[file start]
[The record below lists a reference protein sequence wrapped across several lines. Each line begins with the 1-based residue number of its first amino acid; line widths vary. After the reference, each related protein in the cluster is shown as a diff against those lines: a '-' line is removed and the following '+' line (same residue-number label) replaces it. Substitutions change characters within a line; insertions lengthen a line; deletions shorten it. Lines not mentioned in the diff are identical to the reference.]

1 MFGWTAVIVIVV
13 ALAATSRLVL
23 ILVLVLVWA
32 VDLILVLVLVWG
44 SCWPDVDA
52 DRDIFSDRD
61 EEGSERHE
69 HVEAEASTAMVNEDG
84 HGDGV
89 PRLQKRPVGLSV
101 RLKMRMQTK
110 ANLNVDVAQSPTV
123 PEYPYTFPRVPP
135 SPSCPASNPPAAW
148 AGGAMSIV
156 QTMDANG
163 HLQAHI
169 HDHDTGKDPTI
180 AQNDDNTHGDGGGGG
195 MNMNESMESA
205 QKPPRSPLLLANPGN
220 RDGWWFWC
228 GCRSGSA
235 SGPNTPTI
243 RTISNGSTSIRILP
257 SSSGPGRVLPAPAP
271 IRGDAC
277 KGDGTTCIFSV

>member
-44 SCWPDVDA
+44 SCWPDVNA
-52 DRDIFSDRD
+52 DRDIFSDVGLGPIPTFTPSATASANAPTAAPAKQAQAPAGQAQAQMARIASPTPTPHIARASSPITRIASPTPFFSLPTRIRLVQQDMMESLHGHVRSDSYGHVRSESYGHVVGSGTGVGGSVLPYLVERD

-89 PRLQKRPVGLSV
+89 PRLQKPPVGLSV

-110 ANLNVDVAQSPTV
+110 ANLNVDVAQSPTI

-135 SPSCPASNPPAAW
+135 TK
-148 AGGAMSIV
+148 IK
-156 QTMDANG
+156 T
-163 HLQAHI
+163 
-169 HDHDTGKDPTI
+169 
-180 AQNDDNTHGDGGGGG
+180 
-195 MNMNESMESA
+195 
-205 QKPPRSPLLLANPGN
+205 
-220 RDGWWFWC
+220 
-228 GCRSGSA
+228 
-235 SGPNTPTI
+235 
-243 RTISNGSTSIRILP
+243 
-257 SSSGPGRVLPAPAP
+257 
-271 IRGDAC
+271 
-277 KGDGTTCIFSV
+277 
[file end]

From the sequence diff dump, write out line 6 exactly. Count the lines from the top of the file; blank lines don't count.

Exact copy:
44 SCWPDVDA